Over the weekend, I taught S to cross-stitch with waste canvas. We had so much fun stitching together that we decided to share some of our patterns with you today.
My mom was doing lots of cross-stitch back in the 1970s, and she designed a bunch of cute little patterns that we used. Since S’s school’s mascot is an owl, we thought it would be fun to add an owl to one of her school shirts.
These are my mom’s stick pins and necklace from the 1970s. The stitching patterns are small and easy enough to hold S’s attention, and they’ve got a definite retro feel that I think is a lot of fun.
We wanted to share the patterns with you, so I’ve put together a little chart with some of Mom’s designs. You can download it here.
S has been learning to write persuasive essays at school lately, and she was so enthusiastic about learning to cross-stitch with waste canvas that while I was preparing her first project for her she sat right down with the iPad and typed out an essay to persuade people that they should buy and use waste canvas. So S is our guest blogger for today. Here’s what she wrote (with no help from me, I swear):
Hoot, hoot, hoot! With waste canvas you can make almost anything, like owls, hearts, and even flowers. With waste canvas you can stitch really anything on all types of fabric. Also, it does not take a long time, at all, to learn how to cross-stitch with waste canvas. I believe you should buy lots of waste canvas and make things with it.
First of all, the things you make can be so cute! For example, owls turn out beautifully when you are done making them. Like when me and my mom made an owl it did not look so good when we were making it, but it was great when we were done.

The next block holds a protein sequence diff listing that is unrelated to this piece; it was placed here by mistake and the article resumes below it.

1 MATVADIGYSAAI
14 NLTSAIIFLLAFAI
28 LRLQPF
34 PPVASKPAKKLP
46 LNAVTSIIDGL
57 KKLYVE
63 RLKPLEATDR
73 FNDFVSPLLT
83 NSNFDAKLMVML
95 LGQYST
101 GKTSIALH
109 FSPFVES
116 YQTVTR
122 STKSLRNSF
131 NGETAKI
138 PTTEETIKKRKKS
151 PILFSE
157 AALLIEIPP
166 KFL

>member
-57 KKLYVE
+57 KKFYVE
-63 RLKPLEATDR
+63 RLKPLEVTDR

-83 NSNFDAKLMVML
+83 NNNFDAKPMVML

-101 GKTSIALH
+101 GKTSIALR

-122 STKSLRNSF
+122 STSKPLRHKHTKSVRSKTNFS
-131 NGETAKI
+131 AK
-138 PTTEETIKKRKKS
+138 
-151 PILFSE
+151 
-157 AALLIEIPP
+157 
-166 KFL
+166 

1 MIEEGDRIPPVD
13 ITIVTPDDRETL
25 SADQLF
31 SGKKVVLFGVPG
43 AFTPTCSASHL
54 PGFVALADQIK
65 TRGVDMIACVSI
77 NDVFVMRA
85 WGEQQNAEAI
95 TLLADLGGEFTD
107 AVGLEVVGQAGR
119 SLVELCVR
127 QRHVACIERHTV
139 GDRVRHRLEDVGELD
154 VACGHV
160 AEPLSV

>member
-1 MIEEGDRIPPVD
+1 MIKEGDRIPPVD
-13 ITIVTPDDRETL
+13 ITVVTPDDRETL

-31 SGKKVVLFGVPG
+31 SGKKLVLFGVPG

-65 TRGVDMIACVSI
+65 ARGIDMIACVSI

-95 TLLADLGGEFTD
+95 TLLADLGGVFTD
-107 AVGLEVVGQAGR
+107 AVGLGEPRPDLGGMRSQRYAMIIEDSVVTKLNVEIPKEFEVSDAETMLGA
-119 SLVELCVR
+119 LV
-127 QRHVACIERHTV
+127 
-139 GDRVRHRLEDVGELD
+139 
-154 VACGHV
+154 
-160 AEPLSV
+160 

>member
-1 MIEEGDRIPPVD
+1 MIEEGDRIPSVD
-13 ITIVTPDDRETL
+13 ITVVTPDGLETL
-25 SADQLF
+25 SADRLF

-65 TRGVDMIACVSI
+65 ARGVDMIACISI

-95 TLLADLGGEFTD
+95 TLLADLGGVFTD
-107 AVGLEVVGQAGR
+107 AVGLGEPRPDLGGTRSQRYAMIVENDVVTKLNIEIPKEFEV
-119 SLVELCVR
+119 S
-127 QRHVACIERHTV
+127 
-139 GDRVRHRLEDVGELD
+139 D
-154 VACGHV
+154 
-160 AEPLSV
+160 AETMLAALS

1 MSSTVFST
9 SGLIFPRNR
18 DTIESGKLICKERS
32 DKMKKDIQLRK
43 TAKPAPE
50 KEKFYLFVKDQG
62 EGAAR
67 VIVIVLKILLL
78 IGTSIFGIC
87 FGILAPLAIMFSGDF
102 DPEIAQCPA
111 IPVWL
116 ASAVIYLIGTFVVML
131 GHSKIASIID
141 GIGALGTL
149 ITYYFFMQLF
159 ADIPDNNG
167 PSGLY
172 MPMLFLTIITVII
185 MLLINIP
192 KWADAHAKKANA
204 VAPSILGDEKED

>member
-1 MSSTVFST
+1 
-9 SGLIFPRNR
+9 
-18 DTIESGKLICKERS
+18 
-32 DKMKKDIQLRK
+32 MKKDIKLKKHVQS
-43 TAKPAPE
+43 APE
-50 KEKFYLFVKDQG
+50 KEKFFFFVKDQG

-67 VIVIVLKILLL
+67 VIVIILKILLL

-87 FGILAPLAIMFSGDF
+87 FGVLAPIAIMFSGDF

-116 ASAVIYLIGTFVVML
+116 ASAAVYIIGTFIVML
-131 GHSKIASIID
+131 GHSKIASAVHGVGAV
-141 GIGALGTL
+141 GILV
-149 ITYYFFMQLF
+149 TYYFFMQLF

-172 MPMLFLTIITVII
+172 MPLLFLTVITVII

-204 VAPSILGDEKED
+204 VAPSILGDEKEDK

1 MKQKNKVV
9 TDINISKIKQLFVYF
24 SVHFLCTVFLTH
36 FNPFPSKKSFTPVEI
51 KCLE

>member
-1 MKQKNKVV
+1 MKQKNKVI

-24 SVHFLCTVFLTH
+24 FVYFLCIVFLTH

Second of all, you don’t have to make your own designs. For example, my grandma made these little and cute designs you can get, like the owl, a heart, a butterfly, and even a flower!
Third of all, the waste canvas is tiny, and that makes it really useful. For example, the tiny-ness helps because then you can put the things you make it lots more places than if it was big. Like with the owl, it’s tiny so you could put in on pants or a shirt. We’re going to stitch an owl on my school shirt because an owl is my school mascot.
In conclusion, waste canvas is very useful, so if you are ever bored get some waste canvas so you will not be bored.
(I will have to remember that last sentence the next time she complains about being bored….)
A few additional pointers for you, especially as you’re stitching these little designs:
- If you’re stitching on knits, it’s always a good idea to back the stitching area with a lightweight fusible interfacing before you start. This helps to stabilize the fabric and prevents distortion. It also helps the stitching to stand out from the fabric instead of sinking into it and disappearing. I gave more instructions for cross-stitching with waste canvas in this post, if you need a refresher on this technique and the simple process behind it.
- The first time I wash any stitching (including when I wet the waste canvas to remove it) I always put a splash of white vinegar into the water. This prevents the colors from bleeding, which really stinks after you’ve spent time stitching.
- Mom’s designs include suggested DMC colors, but you can obviously use your own colors instead. S’s next project is the butterfly, and she’s chosen purple, turquoise, and orange for her palette. So obviously she’s not afraid to do her own thing.
- Mom used covered buttons to make her stick pins and necklace. Have you given this any thought? You could do all sorts of fun embroidery for buttons on your Oliver + S sewing projects!
- You’ll notice on some of Mom’s designs that she’s used straight stitches and backstitches for some of the details on the patterns. Stitch these bits last.
By the way, later this week we’ll be introducing the spring patterns. So stay tuned!